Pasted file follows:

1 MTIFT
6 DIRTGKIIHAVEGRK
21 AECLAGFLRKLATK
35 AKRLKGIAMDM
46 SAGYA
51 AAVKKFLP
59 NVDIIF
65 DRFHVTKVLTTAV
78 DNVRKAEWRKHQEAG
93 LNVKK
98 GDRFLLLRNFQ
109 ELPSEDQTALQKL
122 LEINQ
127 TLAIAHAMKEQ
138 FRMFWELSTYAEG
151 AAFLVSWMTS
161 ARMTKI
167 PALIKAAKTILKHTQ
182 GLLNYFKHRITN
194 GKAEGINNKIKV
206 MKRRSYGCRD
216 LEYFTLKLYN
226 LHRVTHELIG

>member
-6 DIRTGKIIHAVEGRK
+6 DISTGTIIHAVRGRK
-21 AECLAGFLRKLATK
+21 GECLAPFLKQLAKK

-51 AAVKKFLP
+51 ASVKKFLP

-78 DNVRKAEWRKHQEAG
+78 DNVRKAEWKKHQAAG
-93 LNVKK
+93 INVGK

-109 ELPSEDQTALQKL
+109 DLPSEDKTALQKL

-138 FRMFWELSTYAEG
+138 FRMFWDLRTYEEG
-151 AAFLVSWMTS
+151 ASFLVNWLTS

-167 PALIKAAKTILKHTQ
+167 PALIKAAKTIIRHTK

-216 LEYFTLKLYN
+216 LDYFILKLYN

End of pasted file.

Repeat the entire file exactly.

1 MTIFT
6 DIRTGKIIHAVEGRK
21 AECLAGFLRKLATK
35 AKRLKGIAMDM
46 SAGYA
51 AAVKKFLP
59 NVDIIF
65 DRFHVTKVLTTAV
78 DNVRKAEWRKHQEAG
93 LNVKK
98 GDRFLLLRNFQ
109 ELPSEDQTALQKL
122 LEINQ
127 TLAIAHAMKEQ
138 FRMFWELSTYAEG
151 AAFLVSWMTS
161 ARMTKI
167 PALIKAAKTILKHTQ
182 GLLNYFKHRITN
194 GKAEGINNKIKV
206 MKRRSYGCRD
216 LEYFTLKLYN
226 LHRVTHELIG

>member
-6 DIRTGKIIHAVEGRK
+6 DISTGTIIHAVRGRK
-21 AECLAGFLRKLATK
+21 GECLAPFLKQLAKK

-51 AAVKKFLP
+51 ASVKKFLP

-78 DNVRKAEWRKHQEAG
+78 DNVRKAEWKKHQAAG
-93 LNVKK
+93 INVGK

-109 ELPSEDQTALQKL
+109 DLPSEDKTALQKL

-138 FRMFWELSTYAEG
+138 FRMFWDLRTYEEG
-151 AAFLVSWMTS
+151 ASFLVNWLTS

-167 PALIKAAKTILKHTQ
+167 PALIKAAKTIIRHTK

-216 LEYFTLKLYN
+216 LDYFILKLYN